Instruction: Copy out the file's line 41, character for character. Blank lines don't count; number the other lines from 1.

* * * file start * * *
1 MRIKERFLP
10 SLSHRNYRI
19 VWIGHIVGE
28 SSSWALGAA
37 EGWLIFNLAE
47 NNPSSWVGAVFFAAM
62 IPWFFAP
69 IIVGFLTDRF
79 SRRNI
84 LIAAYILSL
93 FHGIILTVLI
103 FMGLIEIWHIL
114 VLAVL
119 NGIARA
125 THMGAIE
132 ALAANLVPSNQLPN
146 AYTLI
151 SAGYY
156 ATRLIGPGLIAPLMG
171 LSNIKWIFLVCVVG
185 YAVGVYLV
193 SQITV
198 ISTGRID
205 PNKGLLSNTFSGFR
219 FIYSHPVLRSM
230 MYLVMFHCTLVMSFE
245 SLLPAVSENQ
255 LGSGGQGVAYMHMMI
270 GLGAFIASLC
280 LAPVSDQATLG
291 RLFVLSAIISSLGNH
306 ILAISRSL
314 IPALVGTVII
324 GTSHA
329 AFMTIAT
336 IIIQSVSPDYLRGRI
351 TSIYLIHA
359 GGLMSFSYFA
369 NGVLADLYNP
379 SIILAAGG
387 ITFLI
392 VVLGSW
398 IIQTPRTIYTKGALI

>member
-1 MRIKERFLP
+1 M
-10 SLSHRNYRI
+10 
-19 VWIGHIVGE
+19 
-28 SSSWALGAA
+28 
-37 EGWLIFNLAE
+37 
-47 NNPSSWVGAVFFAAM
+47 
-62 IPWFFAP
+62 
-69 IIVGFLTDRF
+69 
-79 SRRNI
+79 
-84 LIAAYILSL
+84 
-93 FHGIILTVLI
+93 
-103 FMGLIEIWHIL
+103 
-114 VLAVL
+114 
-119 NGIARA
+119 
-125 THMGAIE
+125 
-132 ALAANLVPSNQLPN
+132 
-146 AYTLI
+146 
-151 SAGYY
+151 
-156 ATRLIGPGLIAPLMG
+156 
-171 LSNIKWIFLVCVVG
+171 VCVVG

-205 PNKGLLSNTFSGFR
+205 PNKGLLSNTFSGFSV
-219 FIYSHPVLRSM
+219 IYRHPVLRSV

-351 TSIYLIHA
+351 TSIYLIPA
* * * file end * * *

387 ITFLI